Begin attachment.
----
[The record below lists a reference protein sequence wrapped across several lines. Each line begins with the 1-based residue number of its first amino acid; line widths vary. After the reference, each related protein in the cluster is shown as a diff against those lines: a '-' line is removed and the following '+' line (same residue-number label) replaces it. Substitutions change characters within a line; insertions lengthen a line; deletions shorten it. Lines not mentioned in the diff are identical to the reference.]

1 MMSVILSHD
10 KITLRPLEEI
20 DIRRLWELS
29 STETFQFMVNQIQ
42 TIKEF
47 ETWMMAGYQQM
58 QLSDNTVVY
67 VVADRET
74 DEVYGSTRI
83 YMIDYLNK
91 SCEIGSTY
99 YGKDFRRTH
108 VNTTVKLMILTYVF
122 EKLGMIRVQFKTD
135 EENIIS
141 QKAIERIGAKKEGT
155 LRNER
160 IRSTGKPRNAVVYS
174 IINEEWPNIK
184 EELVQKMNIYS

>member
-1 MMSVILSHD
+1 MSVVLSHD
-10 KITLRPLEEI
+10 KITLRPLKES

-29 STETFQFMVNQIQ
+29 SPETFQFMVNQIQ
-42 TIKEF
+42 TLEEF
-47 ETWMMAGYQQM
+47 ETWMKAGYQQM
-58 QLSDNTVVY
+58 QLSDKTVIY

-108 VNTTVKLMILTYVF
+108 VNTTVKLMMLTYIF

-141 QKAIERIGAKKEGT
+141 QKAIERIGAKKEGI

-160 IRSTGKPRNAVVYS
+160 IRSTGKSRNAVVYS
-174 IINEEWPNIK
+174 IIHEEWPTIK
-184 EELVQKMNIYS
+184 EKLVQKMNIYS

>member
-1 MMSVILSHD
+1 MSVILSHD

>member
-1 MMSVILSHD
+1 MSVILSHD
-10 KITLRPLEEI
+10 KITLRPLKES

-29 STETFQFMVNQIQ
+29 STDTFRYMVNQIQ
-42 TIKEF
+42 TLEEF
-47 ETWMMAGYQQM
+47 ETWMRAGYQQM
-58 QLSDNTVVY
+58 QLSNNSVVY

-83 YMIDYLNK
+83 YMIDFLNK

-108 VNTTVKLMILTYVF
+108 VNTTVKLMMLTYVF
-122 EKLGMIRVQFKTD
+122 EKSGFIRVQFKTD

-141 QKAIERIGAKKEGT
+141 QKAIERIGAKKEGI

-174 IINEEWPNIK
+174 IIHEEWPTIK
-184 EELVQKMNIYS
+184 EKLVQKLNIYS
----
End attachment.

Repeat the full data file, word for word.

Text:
[The record below lists a reference protein sequence wrapped across several lines. Each line begins with the 1-based residue number of its first amino acid; line widths vary. After the reference, each related protein in the cluster is shown as a diff against those lines: a '-' line is removed and the following '+' line (same residue-number label) replaces it. Substitutions change characters within a line; insertions lengthen a line; deletions shorten it. Lines not mentioned in the diff are identical to the reference.]

1 MMSVILSHD
10 KITLRPLEEI
20 DIRRLWELS
29 STETFQFMVNQIQ
42 TIKEF
47 ETWMMAGYQQM
58 QLSDNTVVY
67 VVADRET
74 DEVYGSTRI
83 YMIDYLNK
91 SCEIGSTY
99 YGKDFRRTH
108 VNTTVKLMILTYVF
122 EKLGMIRVQFKTD
135 EENIIS
141 QKAIERIGAKKEGT
155 LRNER
160 IRSTGKPRNAVVYS
174 IINEEWPNIK
184 EELVQKMNIYS

>member
-1 MMSVILSHD
+1 MSVVLSHD
-10 KITLRPLEEI
+10 KITLRPLKES

-29 STETFQFMVNQIQ
+29 SPETFQFMVNQIQ
-42 TIKEF
+42 TLEEF
-47 ETWMMAGYQQM
+47 ETWMKAGYQQM
-58 QLSDNTVVY
+58 QLSDKTVIY

-108 VNTTVKLMILTYVF
+108 VNTTVKLMMLTYIF

-141 QKAIERIGAKKEGT
+141 QKAIERIGAKKEGI

-160 IRSTGKPRNAVVYS
+160 IRSTGKSRNAVVYS
-174 IINEEWPNIK
+174 IIHEEWPTIK
-184 EELVQKMNIYS
+184 EKLVQKMNIYS

>member
-1 MMSVILSHD
+1 MSVILSHD

>member
-1 MMSVILSHD
+1 MSVILSHD
-10 KITLRPLEEI
+10 KITLRPLKES

-29 STETFQFMVNQIQ
+29 STDTFRYMVNQIQ
-42 TIKEF
+42 TLEEF
-47 ETWMMAGYQQM
+47 ETWMRAGYQQM
-58 QLSDNTVVY
+58 QLSNNSVVY

-83 YMIDYLNK
+83 YMIDFLNK

-108 VNTTVKLMILTYVF
+108 VNTTVKLMMLTYVF
-122 EKLGMIRVQFKTD
+122 EKSGFIRVQFKTD

-141 QKAIERIGAKKEGT
+141 QKAIERIGAKKEGI

-174 IINEEWPNIK
+174 IIHEEWPTIK
-184 EELVQKMNIYS
+184 EKLVQKLNIYS